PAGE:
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Date: Sun, 10 Feb 2019 15:15:55 +0300
From: Alexey Izbyshev <>
To: Rich Felker <>
Subject: Re: __synccall: deadlock and reliance on racy /proc/self/task

On 2019-02-10 04:20, Rich Felker wrote:
> On Sun, Feb 10, 2019 at 02:16:23AM +0100, Szabolcs Nagy wrote:
>> * Rich Felker <> [2019-02-09 19:52:50 -0500]:
>> > Maybe it's salvagable though. Since __block_new_threads is true, in
>> > order for this to happen, tid J must have been between the
>> > __block_new_threads check in pthread_create and the clone syscall at
>> > the time __synccall started. The number of threads in such a state
>> > seems to be bounded by some small constant (like 2) times
>> > libc.threads_minus_1+1, computed at any point after
>> > __block_new_threads is set to true, so sufficiently heavy presignaling
>> > (heavier than we have now) might suffice to guarantee that all are
>> > captured.
>> heavier presignaling may catch more threads, but we don't
>> know how long should we wait until all signal handlers are
>> invoked (to ensure that all tasks are enqueued on the call
>> serializer chain before we start walking that list)
> That's why reading /proc/self/task is still necessary. However, it
> seems useful to be able to prove you've queued enough signals that at
> least as many threads as could possibly exist are already in a state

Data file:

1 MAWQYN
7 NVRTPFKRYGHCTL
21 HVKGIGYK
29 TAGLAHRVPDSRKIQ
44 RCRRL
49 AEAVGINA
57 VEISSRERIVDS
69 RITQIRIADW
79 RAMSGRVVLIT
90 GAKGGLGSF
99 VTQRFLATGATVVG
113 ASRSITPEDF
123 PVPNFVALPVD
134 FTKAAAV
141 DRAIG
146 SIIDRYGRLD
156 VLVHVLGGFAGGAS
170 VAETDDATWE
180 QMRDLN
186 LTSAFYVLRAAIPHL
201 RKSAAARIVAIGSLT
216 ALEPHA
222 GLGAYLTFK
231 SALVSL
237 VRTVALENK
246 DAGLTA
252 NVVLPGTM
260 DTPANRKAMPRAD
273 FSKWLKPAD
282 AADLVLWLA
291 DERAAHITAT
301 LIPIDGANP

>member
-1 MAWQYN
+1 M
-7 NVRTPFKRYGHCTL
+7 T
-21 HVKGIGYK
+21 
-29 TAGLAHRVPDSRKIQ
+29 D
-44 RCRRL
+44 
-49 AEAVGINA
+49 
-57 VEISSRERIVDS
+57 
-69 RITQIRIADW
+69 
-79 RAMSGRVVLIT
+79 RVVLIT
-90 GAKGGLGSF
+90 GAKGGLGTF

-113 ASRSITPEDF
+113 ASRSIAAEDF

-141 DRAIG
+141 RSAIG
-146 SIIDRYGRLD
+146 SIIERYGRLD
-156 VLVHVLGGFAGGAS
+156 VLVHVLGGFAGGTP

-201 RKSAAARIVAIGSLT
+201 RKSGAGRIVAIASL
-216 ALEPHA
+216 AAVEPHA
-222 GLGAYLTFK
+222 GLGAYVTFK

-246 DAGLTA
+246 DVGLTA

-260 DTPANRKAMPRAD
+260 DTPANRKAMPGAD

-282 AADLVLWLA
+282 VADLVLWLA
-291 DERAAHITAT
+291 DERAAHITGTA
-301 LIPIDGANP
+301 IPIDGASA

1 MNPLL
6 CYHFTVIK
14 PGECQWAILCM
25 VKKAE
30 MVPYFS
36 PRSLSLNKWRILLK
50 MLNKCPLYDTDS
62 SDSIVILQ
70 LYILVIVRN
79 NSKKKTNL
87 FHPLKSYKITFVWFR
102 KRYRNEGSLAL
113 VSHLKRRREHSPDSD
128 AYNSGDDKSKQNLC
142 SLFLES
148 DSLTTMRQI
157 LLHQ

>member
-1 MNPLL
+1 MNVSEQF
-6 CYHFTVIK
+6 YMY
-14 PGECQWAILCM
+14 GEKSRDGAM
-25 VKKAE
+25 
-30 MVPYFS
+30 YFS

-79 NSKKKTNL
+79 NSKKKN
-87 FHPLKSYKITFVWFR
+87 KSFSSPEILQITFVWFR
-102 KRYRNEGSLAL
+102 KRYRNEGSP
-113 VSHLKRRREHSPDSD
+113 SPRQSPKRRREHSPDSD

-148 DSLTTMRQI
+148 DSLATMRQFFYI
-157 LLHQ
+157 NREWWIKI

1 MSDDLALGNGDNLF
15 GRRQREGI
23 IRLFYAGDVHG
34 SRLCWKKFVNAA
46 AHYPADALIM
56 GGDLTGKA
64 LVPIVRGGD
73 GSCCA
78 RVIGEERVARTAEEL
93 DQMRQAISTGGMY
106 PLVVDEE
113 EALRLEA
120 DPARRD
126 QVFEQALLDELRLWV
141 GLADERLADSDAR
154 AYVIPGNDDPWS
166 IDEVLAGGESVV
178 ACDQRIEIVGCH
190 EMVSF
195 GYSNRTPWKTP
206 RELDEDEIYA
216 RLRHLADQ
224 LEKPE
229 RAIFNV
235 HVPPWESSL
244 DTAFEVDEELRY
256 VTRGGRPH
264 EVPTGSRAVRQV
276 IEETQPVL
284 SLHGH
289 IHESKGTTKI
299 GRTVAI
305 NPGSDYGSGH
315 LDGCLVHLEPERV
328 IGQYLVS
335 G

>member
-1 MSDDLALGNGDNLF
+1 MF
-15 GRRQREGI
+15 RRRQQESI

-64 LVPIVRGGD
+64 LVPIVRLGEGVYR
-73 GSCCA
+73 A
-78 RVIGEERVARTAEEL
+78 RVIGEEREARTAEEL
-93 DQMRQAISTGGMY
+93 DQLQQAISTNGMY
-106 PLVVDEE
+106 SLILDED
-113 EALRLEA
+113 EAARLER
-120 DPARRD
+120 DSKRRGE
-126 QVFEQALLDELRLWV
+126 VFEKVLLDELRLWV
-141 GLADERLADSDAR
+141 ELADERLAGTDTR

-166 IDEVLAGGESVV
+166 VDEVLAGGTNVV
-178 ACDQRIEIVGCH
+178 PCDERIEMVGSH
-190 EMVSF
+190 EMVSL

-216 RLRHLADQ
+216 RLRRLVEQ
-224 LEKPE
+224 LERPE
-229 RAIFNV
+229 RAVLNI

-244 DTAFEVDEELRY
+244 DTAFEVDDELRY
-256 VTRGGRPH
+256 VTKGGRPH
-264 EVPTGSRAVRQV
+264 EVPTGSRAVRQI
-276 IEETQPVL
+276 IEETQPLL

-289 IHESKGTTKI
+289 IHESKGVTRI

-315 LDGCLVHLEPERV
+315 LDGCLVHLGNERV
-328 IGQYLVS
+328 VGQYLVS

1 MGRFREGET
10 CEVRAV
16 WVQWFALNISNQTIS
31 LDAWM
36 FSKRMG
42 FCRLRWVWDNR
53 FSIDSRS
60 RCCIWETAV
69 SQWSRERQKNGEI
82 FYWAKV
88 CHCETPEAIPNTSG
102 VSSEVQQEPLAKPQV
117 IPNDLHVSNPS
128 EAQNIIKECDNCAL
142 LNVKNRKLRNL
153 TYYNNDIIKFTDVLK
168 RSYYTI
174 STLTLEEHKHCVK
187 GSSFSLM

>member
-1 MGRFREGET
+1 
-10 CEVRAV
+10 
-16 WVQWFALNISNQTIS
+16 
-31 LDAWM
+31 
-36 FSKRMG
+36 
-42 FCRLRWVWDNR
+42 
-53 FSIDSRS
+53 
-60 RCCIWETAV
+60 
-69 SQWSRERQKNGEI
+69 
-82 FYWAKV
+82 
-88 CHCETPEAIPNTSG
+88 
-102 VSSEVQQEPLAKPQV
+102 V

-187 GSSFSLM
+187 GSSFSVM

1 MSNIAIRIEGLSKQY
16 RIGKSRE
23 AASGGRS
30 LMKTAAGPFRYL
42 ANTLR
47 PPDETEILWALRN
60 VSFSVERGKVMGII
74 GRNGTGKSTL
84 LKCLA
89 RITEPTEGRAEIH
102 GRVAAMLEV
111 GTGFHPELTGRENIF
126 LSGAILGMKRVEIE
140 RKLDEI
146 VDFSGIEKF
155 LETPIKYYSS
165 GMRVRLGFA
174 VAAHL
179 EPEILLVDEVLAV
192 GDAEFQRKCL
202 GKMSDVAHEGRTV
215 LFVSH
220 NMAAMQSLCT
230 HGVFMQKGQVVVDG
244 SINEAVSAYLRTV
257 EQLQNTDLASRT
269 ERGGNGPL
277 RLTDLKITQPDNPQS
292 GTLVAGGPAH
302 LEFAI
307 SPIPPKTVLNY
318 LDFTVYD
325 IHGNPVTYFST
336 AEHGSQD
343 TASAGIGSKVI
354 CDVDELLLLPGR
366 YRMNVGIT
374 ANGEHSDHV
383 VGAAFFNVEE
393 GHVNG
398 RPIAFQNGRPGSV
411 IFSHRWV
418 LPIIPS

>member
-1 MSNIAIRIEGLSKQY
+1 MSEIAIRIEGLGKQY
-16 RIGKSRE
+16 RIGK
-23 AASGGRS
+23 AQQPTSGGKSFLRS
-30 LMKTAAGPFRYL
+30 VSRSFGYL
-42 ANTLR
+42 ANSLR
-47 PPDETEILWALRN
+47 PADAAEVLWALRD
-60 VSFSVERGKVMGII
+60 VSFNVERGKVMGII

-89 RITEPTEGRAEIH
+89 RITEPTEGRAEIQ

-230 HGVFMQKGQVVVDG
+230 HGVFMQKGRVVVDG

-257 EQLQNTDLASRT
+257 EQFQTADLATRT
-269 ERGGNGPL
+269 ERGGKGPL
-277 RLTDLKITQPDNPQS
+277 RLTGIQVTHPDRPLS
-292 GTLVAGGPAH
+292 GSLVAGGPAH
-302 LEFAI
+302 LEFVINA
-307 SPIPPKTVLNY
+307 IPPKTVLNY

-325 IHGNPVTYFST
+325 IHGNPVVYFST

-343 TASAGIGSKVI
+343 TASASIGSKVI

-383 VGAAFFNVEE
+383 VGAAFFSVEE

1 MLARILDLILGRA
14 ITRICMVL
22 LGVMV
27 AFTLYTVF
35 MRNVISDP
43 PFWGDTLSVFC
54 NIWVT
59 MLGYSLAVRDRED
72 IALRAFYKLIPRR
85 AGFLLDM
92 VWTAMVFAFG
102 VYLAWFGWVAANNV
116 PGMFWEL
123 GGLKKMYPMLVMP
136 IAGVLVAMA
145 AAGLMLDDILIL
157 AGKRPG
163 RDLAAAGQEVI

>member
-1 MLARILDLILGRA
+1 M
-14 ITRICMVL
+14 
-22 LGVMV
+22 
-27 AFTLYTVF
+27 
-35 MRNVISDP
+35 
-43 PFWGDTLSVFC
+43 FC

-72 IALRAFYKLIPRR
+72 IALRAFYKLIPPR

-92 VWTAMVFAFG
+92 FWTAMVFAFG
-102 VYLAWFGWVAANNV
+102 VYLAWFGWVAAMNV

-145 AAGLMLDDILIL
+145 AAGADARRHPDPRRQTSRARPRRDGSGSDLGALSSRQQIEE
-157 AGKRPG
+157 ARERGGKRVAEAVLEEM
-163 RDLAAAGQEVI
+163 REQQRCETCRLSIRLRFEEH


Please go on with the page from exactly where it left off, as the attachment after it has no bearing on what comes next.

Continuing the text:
> where they cannot return from a syscall with signals unblocked without
> entering the signal handler. In that case you would know there's no
> more racing going on to create new threads, so reading /proc/self/task
> is purely to get the list of threads you're waiting to enqueue
> themselves on the chain, not to find new threads you need to signal.

Similar to Szabolcs, I fail to see how heavier presignaling would help. 
Even if we're sure that we'll *eventually* catch all threads (including 
their future children) that were between __block_new_threads check in 
pthread_create and the clone syscall at the time we set 
__block_new_threads to 1, we still have no means to know whether we 
reached a stable state. In other words, we don't know when we should 
stop spinning in /proc/self/task loop because we may miss threads that 
are currently being created.

Also, note that __pthread_exit() blocks all signals and decrements 
libc.threads_minus_1 before exiting, so an arbitrary number of threads 
may be exiting while we're in /proc/self/task loop, and we know that 
concurrently exiting threads are related to misses.


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